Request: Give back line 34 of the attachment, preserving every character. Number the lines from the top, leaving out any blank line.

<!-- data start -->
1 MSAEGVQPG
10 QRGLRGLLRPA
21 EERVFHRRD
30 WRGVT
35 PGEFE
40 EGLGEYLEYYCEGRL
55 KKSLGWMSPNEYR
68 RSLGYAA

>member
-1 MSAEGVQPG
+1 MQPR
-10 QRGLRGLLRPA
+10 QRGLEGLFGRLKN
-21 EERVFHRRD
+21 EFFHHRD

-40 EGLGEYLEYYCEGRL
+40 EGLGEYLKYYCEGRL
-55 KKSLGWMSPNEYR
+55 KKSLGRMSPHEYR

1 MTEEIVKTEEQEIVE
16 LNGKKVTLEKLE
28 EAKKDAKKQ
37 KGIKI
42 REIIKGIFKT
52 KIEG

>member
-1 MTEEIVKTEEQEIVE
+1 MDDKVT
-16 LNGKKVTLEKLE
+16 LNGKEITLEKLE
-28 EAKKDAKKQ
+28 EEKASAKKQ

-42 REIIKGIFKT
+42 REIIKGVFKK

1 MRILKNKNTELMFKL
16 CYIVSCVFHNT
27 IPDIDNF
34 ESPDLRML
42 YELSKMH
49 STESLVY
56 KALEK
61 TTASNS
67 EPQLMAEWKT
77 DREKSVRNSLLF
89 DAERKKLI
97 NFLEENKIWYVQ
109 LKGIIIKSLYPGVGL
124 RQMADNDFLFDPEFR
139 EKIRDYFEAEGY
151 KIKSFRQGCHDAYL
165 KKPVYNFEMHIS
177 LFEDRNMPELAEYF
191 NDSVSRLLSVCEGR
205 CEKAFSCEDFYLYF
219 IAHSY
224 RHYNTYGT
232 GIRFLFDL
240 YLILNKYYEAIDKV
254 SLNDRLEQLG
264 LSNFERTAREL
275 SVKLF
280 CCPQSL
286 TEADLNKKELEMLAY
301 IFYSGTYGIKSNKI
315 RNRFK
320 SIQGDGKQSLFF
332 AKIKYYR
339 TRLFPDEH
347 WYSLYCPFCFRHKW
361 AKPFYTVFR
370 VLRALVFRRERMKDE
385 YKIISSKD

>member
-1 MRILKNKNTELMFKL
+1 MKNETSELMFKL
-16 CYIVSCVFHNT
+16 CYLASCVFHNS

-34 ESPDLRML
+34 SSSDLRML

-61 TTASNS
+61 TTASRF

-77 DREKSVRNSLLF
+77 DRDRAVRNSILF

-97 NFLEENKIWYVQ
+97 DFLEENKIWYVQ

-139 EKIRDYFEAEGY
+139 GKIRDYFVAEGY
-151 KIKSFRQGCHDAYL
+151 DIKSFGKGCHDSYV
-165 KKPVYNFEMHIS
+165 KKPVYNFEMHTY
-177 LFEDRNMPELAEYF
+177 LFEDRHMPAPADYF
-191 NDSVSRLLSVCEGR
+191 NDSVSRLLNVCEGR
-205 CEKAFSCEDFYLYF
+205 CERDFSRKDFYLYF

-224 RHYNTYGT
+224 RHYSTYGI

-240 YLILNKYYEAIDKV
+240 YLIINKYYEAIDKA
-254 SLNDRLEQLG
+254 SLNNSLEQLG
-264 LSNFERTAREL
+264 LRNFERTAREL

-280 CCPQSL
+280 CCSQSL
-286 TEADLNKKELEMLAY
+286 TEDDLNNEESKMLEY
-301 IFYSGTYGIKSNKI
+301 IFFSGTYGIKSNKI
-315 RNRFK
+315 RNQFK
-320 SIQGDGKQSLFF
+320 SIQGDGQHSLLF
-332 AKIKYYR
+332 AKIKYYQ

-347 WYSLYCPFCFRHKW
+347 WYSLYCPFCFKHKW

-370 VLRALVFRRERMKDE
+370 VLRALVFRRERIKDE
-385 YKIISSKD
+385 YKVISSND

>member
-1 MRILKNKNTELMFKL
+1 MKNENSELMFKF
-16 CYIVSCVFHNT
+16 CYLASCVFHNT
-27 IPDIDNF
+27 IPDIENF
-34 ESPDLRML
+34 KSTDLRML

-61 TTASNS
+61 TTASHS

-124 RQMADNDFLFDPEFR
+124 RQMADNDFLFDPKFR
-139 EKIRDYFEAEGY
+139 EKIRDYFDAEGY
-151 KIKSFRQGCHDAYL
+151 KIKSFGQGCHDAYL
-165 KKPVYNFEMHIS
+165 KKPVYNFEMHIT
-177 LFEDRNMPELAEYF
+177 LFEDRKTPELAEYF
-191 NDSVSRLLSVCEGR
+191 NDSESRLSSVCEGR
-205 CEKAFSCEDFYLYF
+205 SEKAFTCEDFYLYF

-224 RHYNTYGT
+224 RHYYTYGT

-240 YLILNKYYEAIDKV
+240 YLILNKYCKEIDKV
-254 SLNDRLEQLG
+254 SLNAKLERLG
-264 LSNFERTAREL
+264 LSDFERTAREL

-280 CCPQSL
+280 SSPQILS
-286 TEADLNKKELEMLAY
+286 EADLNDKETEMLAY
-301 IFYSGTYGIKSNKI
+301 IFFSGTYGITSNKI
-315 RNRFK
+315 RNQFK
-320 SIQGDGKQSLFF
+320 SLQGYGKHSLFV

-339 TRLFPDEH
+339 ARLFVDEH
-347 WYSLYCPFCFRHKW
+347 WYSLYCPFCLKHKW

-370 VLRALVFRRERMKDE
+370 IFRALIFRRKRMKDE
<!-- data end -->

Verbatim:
+42 REIIKGVFKK